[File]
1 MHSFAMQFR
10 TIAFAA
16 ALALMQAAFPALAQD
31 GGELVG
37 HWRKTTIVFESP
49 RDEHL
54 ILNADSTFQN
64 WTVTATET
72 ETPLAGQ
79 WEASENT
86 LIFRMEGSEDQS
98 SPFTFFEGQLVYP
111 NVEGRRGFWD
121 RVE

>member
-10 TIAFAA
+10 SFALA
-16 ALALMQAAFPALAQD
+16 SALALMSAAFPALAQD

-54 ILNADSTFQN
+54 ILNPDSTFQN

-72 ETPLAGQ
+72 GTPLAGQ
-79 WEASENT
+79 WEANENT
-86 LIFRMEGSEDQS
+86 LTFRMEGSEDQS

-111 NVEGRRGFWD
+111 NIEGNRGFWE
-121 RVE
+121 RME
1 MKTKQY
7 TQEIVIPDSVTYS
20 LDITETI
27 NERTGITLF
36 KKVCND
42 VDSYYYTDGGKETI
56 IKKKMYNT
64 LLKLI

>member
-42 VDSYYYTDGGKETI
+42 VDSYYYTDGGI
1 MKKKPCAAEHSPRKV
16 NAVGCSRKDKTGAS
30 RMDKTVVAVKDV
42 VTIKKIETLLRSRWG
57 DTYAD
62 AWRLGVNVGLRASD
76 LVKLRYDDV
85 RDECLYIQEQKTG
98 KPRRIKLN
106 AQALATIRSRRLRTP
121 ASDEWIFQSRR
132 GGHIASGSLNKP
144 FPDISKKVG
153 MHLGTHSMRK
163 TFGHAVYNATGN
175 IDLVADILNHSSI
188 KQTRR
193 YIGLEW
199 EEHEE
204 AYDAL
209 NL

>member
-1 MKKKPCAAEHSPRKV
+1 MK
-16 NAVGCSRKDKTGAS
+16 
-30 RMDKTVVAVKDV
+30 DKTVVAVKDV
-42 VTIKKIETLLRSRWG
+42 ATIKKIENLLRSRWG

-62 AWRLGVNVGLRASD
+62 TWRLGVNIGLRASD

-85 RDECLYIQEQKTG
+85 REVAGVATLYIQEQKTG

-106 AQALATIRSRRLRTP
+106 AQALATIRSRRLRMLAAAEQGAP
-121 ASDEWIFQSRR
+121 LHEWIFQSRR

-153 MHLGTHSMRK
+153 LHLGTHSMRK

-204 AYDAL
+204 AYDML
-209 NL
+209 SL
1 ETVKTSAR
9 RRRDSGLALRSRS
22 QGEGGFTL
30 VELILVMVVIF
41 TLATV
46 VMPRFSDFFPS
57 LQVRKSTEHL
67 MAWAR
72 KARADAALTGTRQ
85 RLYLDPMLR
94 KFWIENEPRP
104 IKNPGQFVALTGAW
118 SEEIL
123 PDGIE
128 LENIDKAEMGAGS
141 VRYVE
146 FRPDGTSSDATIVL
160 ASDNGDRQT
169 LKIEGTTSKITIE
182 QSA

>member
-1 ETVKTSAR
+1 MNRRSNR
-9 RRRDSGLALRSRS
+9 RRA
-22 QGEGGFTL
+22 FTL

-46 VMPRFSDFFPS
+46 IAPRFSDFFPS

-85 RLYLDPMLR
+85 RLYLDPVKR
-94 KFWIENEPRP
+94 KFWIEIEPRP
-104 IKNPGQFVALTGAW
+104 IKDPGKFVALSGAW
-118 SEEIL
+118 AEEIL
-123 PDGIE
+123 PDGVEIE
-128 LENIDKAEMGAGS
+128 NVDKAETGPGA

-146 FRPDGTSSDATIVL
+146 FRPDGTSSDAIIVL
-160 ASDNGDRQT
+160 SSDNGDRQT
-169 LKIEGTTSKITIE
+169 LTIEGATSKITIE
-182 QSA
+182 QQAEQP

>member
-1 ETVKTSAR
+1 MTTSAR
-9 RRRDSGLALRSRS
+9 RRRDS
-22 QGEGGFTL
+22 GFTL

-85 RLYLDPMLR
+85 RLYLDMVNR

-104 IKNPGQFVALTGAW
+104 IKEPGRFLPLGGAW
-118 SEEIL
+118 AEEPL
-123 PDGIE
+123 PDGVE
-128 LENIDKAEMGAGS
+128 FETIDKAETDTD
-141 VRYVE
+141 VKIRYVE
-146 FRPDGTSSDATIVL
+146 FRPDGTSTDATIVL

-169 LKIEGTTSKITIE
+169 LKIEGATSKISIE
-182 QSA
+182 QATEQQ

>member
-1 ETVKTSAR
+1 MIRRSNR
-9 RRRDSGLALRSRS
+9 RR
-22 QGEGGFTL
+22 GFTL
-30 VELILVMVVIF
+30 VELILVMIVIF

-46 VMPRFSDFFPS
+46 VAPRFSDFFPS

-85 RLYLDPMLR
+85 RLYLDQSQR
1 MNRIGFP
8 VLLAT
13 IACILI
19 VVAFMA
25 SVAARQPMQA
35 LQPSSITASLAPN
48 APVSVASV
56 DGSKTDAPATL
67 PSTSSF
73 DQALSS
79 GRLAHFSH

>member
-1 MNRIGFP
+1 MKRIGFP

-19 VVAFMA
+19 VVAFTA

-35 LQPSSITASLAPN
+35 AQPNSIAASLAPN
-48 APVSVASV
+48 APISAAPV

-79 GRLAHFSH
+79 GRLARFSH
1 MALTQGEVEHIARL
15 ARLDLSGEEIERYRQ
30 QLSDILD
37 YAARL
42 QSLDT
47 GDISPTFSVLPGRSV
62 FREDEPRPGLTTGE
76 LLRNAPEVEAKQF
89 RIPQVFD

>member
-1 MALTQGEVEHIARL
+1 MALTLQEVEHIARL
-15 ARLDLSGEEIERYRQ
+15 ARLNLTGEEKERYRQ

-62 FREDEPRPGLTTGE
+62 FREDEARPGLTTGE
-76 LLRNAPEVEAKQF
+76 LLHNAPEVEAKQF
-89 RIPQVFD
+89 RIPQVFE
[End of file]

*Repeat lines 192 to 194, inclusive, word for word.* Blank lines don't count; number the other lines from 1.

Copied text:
-48 APVSVASV
+48 APISAAPV

-79 GRLAHFSH